This ethnographic study explores the relationship between student attendance
and student resistance in an Adult Basic Education (ABE) classroom.
Resistance is interpreted to mean the positive opposition to dominant
cultures and discourses (of which schooling and literacy are a part),
as is described in the work of Henri Giroux. The study was conducted
in a community college
Fundamental ABE classroom. It documents and describes instances of
student resistance that were gathered through three and a half months
of videotaped observation and twelve interviews. The initial question
focused on how ABE students, who generally have marginalized identities,
managed to remain in ABE programs despite literacy's almost inherent
thrust toward standardization
and the mainstream. As I pursued the relevant literature and reviewed
the data, the theoretical concept of resistance began to influence
the research question, so that it finally became
In the data that I gathered, resistance presented as a complex phenomenon that could be divided most usefully into five different categories. Comparisons of student resistance categories with student attendance patterns suggested that students with more, and more varied, resistance styles were the students who attended most regularly. Most of the students who attended sporadically or who dropped out of the ABE program either demonstrated no resistance, very little resistance, or only the type of resistance that I categorized as the withdrawal type of resistance.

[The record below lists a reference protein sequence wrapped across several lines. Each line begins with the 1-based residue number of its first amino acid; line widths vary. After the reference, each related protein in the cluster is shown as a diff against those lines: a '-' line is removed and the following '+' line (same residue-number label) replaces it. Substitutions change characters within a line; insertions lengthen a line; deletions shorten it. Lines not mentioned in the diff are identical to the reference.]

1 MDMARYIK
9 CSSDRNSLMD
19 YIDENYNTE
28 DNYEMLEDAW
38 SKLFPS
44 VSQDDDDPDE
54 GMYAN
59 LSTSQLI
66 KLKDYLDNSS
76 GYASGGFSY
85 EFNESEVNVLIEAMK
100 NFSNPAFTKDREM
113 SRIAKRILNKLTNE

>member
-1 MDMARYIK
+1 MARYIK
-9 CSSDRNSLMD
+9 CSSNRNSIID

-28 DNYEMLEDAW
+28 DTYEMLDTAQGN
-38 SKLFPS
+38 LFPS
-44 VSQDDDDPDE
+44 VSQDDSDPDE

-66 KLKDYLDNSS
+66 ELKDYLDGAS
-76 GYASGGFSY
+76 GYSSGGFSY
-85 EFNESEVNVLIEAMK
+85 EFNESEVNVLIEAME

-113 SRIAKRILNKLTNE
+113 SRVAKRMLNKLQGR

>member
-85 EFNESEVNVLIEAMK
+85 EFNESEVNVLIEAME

These comparisons imply that ABE teachers and programs could benefit from framing their experience of student resistance as a positive, political phenomenon to be recognized, valued, encouraged and worked with (not against) in ABE settings. Further it suggests that encouraging students with withdrawal type resistance to resist in other styles might also encourage them to keep attending.
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